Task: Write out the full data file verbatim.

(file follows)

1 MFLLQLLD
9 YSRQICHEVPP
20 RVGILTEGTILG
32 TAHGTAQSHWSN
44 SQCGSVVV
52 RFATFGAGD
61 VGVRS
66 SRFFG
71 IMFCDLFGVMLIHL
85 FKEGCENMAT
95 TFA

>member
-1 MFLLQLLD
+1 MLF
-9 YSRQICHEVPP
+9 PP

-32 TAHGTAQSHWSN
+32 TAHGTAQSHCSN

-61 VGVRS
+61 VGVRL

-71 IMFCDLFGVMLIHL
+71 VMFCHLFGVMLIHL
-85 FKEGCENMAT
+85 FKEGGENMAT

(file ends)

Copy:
1 MFLLQLLD
9 YSRQICHEVPP
20 RVGILTEGTILG
32 TAHGTAQSHWSN
44 SQCGSVVV
52 RFATFGAGD
61 VGVRS
66 SRFFG
71 IMFCDLFGVMLIHL
85 FKEGCENMAT
95 TFA

>member
-1 MFLLQLLD
+1 MLF
-9 YSRQICHEVPP
+9 PP

-32 TAHGTAQSHWSN
+32 TAHGTAQSHCSN

-61 VGVRS
+61 VGVRL

-71 IMFCDLFGVMLIHL
+71 VMFCHLFGVMLIHL
-85 FKEGCENMAT
+85 FKEGGENMAT